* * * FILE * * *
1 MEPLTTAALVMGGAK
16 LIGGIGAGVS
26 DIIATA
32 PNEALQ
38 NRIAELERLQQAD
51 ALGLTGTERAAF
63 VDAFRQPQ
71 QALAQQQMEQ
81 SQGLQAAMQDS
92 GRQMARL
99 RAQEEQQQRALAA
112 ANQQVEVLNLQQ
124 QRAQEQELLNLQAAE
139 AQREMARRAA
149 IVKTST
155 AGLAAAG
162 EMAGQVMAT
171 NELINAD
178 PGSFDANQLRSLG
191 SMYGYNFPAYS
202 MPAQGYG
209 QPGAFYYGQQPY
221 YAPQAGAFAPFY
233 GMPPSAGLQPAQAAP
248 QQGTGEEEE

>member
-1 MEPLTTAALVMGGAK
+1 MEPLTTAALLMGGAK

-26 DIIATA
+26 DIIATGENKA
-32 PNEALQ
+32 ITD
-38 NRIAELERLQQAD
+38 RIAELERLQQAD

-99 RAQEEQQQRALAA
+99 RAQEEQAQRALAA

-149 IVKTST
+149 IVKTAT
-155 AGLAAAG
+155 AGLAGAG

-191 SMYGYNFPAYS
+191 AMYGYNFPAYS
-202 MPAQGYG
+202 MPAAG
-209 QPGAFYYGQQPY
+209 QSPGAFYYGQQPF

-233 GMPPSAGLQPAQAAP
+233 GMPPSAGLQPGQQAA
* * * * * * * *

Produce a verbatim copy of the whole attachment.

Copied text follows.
1 MEPLTTAALVMGGAK
16 LIGGIGAGVS
26 DIIATA
32 PNEALQ
38 NRIAELERLQQAD
51 ALGLTGTERAAF
63 VDAFRQPQ
71 QALAQQQMEQ
81 SQGLQAAMQDS
92 GRQMARL
99 RAQEEQQQRALAA
112 ANQQVEVLNLQQ
124 QRAQEQELLNLQAAE
139 AQREMARRAA
149 IVKTST
155 AGLAAAG
162 EMAGQVMAT
171 NELINAD
178 PGSFDANQLRSLG
191 SMYGYNFPAYS
202 MPAQGYG
209 QPGAFYYGQQPY
221 YAPQAGAFAPFY
233 GMPPSAGLQPAQAAP
248 QQGTGEEEE

>member
-1 MEPLTTAALVMGGAK
+1 MEPLTTAALLMGGAK

-26 DIIATA
+26 DIIATGENKA
-32 PNEALQ
+32 ITD
-38 NRIAELERLQQAD
+38 RIAELERLQQAD

-99 RAQEEQQQRALAA
+99 RAQEEQAQRALAA

-149 IVKTST
+149 IVKTAT
-155 AGLAAAG
+155 AGLAGAG

-191 SMYGYNFPAYS
+191 AMYGYNFPAYS
-202 MPAQGYG
+202 MPAAG
-209 QPGAFYYGQQPY
+209 QSPGAFYYGQQPF

-233 GMPPSAGLQPAQAAP
+233 GMPPSAGLQPGQQAA